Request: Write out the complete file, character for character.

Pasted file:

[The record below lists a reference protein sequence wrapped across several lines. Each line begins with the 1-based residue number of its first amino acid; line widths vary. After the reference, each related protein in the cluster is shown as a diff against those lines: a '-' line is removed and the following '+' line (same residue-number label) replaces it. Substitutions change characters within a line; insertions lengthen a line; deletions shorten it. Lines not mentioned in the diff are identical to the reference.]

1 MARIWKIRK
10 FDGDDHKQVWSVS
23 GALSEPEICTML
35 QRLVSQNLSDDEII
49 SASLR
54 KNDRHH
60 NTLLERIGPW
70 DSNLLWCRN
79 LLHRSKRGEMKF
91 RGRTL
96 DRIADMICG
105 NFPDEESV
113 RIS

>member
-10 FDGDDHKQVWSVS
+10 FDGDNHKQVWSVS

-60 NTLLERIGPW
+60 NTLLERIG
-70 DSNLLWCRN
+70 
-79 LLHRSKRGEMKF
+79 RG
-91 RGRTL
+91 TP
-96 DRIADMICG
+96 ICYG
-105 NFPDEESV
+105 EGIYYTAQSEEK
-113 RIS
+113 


[The record below lists a reference protein sequence wrapped across several lines. Each line begins with the 1-based residue number of its first amino acid; line widths vary. After the reference, each related protein in the cluster is shown as a diff against those lines: a '-' line is removed and the following '+' line (same residue-number label) replaces it. Substitutions change characters within a line; insertions lengthen a line; deletions shorten it. Lines not mentioned in the diff are identical to the reference.]

1 MARIWKIRK
10 FDGDDHKQVWSVS
23 GALSEPEICTML
35 QRLVSQNLSDDEII
49 SASLR
54 KNDRHH
60 NTLLERIGPW
70 DSNLLWCRN
79 LLHRSKRGEMKF
91 RGRTL
96 DRIADMICG
105 NFPDEESV
113 RIS

>member
-10 FDGDDHKQVWSVS
+10 FDGDNHKQVWSVS

-60 NTLLERIGPW
+60 NTLLERIG
-70 DSNLLWCRN
+70 
-79 LLHRSKRGEMKF
+79 RG
-91 RGRTL
+91 TP
-96 DRIADMICG
+96 ICYG
-105 NFPDEESV
+105 EGIYYTAQSEEK
-113 RIS
+113 